Forget fingerprints or facial features. Your veins could become the go-to for secure ID and authentication.
“The 3D finger vein biometric authentication method we developed enables levels of specificity and anti-spoofing that were not possible before,” says Jun Xia, from University at Buffalo in the US, lead author of a paper in the journal Applied Optics.
“Since no two people have exactly the same 3D vein pattern, faking a vein biometric authentication would require creating an exact 3D replica of a person’s finger veins, which is basically not possible.”
The idea is not completely new; systems have been developed using 2D images of finger veins. But these “are fundamentally limited by conventional imaging and tissue-light scattering”, the authors suggest.
To go to 3D, they turned to photoacoustic tomography, an imaging technique that combines light and sound.
Light from a laser illuminates the finger. If the light hits a vein, it creates a sound much in the same way that a grill creates a “poof” sound when it is lit. The system then detects that sound with an ultrasound detector and uses it to reconstruct a 3D image of the veins.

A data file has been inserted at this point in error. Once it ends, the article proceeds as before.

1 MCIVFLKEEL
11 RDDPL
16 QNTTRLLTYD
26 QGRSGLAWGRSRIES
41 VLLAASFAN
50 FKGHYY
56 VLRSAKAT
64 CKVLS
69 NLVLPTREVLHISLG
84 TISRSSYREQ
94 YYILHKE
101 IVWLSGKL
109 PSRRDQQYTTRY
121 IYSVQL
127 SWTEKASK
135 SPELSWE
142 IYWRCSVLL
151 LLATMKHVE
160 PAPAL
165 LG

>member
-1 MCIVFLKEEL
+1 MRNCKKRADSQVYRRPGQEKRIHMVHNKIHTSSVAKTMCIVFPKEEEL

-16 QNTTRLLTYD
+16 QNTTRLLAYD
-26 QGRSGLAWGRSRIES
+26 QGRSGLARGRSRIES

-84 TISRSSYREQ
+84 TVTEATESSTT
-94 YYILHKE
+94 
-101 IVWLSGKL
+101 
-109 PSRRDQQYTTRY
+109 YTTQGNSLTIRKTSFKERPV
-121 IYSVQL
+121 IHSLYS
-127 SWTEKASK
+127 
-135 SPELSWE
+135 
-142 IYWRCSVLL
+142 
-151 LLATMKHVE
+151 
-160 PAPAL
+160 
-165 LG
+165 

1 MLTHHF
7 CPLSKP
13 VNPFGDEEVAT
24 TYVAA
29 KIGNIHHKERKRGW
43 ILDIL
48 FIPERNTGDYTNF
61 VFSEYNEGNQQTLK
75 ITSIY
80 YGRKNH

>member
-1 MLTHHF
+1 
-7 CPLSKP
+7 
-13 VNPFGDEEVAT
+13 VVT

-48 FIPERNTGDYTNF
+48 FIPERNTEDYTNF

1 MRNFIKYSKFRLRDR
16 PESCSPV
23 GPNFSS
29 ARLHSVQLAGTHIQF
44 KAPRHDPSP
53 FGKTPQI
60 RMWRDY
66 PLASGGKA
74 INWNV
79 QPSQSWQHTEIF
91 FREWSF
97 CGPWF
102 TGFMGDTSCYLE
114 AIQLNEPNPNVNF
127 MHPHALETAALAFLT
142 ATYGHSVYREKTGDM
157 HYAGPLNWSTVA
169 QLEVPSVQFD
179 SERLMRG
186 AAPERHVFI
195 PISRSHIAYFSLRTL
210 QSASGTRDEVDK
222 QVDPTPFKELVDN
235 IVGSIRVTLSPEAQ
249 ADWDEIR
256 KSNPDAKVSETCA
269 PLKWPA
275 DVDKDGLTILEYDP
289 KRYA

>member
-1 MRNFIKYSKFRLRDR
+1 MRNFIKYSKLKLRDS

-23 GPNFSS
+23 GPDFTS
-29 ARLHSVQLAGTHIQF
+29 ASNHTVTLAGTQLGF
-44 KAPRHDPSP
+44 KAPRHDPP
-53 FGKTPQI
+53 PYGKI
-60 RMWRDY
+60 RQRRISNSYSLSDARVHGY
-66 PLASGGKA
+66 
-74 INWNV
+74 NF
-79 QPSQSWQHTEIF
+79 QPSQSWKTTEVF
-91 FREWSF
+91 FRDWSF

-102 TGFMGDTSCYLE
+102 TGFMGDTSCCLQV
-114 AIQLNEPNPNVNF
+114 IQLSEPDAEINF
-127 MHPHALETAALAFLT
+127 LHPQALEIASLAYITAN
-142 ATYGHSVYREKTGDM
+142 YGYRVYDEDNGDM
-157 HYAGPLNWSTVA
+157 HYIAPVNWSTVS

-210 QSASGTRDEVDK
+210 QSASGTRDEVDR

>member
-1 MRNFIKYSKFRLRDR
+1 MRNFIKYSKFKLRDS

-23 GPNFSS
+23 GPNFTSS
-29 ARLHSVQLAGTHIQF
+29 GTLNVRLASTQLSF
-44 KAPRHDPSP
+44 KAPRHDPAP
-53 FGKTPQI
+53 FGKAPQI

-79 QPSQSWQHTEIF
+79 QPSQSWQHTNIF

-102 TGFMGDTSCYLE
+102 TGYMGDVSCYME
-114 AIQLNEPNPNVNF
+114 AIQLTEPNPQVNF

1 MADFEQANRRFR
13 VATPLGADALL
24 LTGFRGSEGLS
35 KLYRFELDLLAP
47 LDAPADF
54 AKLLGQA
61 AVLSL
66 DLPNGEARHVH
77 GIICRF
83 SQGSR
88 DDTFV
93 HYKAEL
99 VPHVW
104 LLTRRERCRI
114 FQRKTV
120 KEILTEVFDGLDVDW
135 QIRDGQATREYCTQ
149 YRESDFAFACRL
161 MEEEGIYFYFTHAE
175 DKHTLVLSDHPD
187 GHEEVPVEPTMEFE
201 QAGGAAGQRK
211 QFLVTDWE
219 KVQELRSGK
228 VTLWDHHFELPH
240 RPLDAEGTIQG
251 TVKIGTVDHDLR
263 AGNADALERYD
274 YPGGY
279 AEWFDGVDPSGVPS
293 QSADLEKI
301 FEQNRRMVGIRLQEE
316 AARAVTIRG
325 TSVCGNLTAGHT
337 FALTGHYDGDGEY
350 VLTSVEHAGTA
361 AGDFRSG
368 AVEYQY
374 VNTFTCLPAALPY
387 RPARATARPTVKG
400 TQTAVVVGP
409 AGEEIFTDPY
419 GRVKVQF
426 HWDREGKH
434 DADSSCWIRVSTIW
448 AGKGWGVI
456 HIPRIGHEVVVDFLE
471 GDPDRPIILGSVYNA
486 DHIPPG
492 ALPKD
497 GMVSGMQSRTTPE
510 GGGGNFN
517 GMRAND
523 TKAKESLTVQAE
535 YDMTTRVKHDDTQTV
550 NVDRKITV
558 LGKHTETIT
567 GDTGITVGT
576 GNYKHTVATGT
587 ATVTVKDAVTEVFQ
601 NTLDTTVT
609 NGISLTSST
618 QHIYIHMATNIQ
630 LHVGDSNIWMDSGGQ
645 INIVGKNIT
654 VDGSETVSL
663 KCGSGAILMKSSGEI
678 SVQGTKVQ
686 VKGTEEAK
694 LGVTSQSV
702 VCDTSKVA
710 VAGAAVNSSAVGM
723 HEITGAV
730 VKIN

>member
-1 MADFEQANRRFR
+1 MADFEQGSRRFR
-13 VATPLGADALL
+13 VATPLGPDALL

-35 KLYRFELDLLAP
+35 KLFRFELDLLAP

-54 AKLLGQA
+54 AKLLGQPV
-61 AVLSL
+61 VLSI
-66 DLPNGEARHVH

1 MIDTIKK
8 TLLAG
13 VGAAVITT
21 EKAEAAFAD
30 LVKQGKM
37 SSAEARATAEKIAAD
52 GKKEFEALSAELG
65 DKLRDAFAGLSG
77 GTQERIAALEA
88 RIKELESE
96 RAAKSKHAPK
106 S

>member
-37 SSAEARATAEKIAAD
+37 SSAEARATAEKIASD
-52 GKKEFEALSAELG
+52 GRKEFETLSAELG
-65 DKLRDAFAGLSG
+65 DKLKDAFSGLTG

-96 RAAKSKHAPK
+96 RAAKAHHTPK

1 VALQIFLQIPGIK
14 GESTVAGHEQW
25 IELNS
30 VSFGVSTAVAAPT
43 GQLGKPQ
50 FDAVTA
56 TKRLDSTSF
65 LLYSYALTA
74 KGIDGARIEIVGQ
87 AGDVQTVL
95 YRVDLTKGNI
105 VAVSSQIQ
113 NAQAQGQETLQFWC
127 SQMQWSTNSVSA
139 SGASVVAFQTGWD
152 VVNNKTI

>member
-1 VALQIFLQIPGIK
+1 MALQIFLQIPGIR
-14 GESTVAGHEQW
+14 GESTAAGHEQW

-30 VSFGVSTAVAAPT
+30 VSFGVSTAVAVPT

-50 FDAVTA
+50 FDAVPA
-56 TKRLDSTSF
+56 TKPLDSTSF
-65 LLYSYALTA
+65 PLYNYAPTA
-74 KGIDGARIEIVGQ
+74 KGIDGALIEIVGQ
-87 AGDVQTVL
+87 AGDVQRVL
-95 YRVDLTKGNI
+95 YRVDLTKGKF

To better integrate light illumination and acoustic detection, Xia and colleagues fabricated a new light- and acoustic-beam combiner and designed an imaging window that allows the hand to be naturally placed on a platform, similar to a full-size fingerprint scanner.
They tested their new system with 36 people by imaging all eight fingers and report that it correctly accepted or rejected an identity 99% of the time. Using multiple fingers increased performance.
“We envision this technique being used in critical facilities, such as banks and military bases, that require a high level of security,” says co-author Giovanni Milione, from NEC Laboratories America.
“With further miniaturisation [it] could also be used in personal electronics or be combined with 2D fingerprints for two-factor authentication.”
For now, the researchers are working to make the system even smaller and to reduce the imaging time to less than one second.
Eventually, they say, it should be possible to use in smartphones, creating portable or wearable systems that perform biometric authentication in real time.
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